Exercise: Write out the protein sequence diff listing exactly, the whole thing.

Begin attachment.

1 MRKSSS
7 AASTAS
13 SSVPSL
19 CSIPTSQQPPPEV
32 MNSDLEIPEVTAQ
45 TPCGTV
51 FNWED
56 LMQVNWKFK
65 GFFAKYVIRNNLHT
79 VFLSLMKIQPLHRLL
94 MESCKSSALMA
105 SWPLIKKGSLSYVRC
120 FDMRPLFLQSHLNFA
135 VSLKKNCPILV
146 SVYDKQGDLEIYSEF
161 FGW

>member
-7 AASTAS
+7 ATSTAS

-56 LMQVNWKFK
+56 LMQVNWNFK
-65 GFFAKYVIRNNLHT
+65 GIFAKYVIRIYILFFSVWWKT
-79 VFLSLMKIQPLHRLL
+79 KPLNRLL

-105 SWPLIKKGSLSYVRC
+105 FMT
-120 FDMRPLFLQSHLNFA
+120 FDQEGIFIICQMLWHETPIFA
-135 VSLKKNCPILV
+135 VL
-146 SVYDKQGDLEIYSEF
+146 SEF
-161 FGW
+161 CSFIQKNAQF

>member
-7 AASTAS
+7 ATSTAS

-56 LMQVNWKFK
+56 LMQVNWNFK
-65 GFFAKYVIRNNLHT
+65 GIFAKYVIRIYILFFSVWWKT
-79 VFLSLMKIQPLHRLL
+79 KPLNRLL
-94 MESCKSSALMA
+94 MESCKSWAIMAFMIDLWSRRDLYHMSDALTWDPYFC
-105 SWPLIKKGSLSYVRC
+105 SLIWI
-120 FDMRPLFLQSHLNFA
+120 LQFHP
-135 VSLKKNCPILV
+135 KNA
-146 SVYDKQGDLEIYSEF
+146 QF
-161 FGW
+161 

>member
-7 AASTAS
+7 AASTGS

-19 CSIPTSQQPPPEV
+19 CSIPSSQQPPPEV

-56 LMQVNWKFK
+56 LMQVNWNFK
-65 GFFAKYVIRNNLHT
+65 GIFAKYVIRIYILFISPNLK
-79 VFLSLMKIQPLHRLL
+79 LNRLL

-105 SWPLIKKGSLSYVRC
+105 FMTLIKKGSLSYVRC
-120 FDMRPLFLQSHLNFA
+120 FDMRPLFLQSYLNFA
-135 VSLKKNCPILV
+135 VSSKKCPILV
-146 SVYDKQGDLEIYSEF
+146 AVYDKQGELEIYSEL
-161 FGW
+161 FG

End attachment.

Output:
1 MRKSSS
7 AASTAS
13 SSVPSL
19 CSIPTSQQPPPEV
32 MNSDLEIPEVTAQ
45 TPCGTV
51 FNWED
56 LMQVNWKFK
65 GFFAKYVIRNNLHT
79 VFLSLMKIQPLHRLL
94 MESCKSSALMA
105 SWPLIKKGSLSYVRC
120 FDMRPLFLQSHLNFA
135 VSLKKNCPILV
146 SVYDKQGDLEIYSEF
161 FGW

>member
-7 AASTAS
+7 ATSTAS

-56 LMQVNWKFK
+56 LMQVNWNFK
-65 GFFAKYVIRNNLHT
+65 GIFAKYVIRIYILFFSVWWKT
-79 VFLSLMKIQPLHRLL
+79 KPLNRLL

-105 SWPLIKKGSLSYVRC
+105 FMT
-120 FDMRPLFLQSHLNFA
+120 FDQEGIFIICQMLWHETPIFA
-135 VSLKKNCPILV
+135 VL
-146 SVYDKQGDLEIYSEF
+146 SEF
-161 FGW
+161 CSFIQKNAQF

>member
-7 AASTAS
+7 ATSTAS

-56 LMQVNWKFK
+56 LMQVNWNFK
-65 GFFAKYVIRNNLHT
+65 GIFAKYVIRIYILFFSVWWKT
-79 VFLSLMKIQPLHRLL
+79 KPLNRLL
-94 MESCKSSALMA
+94 MESCKSWAIMAFMIDLWSRRDLYHMSDALTWDPYFC
-105 SWPLIKKGSLSYVRC
+105 SLIWI
-120 FDMRPLFLQSHLNFA
+120 LQFHP
-135 VSLKKNCPILV
+135 KNA
-146 SVYDKQGDLEIYSEF
+146 QF
-161 FGW
+161 

>member
-7 AASTAS
+7 AASTGS

-19 CSIPTSQQPPPEV
+19 CSIPSSQQPPPEV

-56 LMQVNWKFK
+56 LMQVNWNFK
-65 GFFAKYVIRNNLHT
+65 GIFAKYVIRIYILFISPNLK
-79 VFLSLMKIQPLHRLL
+79 LNRLL

-105 SWPLIKKGSLSYVRC
+105 FMTLIKKGSLSYVRC
-120 FDMRPLFLQSHLNFA
+120 FDMRPLFLQSYLNFA
-135 VSLKKNCPILV
+135 VSSKKCPILV
-146 SVYDKQGDLEIYSEF
+146 AVYDKQGELEIYSEL
-161 FGW
+161 FG